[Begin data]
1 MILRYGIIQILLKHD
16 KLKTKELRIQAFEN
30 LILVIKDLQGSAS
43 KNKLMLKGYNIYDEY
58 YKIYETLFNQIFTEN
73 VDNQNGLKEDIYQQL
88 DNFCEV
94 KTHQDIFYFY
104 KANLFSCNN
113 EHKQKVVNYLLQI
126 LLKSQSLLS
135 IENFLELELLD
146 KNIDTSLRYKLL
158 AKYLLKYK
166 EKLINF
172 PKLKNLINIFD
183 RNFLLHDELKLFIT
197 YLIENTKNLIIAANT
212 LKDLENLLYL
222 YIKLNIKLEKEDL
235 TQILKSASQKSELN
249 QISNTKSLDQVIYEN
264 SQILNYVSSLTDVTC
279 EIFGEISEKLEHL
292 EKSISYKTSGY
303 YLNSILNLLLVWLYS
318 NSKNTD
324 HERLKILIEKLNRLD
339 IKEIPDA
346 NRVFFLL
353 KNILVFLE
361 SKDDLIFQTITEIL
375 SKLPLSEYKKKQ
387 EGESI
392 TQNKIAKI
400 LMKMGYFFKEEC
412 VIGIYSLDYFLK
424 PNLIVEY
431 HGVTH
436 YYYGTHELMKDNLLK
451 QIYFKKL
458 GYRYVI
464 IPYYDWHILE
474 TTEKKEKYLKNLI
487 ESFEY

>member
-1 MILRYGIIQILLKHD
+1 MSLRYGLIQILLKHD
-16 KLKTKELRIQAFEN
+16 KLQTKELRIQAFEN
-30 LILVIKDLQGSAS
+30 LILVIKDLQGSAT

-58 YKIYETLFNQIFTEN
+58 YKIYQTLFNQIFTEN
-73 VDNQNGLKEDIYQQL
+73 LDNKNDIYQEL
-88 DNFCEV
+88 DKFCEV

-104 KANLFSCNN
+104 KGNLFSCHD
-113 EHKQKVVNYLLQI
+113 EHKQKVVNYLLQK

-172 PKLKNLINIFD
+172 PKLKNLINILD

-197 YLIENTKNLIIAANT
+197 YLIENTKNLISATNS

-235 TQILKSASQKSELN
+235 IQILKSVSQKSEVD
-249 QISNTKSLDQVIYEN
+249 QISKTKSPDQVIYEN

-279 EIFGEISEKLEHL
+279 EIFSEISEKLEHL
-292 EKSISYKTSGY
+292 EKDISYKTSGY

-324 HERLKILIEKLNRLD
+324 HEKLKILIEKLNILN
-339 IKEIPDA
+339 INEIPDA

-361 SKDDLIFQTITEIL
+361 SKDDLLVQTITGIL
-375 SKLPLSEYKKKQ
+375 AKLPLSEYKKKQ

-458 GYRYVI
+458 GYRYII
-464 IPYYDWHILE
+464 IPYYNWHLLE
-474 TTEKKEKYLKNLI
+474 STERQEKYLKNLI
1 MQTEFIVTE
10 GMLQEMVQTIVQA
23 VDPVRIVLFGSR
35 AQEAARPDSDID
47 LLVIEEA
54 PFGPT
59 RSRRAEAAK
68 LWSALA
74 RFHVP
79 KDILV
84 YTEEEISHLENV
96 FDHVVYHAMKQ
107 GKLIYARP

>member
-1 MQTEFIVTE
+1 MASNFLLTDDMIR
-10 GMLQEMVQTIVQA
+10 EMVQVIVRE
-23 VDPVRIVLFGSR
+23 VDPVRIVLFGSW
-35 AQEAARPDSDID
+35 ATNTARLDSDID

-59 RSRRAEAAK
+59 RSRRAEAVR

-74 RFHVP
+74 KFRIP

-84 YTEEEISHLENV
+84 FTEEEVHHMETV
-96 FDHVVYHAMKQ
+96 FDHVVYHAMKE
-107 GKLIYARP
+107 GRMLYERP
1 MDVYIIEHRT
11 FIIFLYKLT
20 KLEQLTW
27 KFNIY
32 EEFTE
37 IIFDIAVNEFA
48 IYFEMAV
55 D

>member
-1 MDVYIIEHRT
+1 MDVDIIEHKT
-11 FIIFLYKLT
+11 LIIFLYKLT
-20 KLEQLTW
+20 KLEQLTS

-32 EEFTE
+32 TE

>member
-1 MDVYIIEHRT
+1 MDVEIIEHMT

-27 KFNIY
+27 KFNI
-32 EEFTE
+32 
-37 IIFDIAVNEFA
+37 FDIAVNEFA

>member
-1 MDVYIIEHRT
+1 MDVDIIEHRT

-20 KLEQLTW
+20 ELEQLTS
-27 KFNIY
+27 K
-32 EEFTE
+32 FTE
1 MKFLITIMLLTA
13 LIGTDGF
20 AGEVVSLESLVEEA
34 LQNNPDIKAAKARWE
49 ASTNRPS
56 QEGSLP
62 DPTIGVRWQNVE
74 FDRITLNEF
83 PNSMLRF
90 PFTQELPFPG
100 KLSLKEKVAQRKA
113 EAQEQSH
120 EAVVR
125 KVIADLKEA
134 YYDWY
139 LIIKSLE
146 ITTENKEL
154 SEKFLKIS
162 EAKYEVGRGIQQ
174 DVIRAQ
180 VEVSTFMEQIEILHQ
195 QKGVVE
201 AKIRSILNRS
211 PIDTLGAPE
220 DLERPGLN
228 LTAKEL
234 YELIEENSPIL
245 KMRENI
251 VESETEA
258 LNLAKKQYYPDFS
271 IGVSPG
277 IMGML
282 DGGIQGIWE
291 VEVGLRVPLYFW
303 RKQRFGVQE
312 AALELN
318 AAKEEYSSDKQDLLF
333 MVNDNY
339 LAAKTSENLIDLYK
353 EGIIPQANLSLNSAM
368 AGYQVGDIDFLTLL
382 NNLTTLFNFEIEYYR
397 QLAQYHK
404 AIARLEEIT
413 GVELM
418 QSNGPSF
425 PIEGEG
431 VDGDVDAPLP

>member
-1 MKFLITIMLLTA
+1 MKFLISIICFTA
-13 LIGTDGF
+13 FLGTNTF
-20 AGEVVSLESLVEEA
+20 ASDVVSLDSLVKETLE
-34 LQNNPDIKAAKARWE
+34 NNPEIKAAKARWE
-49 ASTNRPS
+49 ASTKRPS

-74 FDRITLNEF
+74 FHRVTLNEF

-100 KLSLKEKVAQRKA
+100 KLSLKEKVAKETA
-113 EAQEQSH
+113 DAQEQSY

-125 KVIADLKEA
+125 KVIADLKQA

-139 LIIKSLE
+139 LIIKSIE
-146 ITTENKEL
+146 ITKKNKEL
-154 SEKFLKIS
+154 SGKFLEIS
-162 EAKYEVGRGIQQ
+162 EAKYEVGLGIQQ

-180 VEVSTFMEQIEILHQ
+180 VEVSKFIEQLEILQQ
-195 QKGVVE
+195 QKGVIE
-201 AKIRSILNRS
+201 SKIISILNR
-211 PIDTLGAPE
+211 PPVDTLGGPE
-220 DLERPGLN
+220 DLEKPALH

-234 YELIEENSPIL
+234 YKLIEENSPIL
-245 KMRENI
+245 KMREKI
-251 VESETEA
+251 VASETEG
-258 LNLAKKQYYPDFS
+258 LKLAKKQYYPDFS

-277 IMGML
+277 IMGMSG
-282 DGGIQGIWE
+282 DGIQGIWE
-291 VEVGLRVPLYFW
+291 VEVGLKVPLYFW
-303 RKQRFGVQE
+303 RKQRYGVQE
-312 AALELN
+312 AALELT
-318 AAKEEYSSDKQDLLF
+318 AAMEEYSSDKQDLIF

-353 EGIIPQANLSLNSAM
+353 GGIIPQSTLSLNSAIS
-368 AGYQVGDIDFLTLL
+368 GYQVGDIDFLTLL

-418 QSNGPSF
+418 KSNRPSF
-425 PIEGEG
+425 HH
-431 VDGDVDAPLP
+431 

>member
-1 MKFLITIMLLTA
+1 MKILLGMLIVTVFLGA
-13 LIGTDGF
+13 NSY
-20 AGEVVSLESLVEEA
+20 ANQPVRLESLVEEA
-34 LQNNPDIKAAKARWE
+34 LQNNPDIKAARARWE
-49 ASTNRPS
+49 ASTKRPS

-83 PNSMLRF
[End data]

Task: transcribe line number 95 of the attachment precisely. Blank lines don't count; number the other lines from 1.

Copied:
59 RSRRAEAAK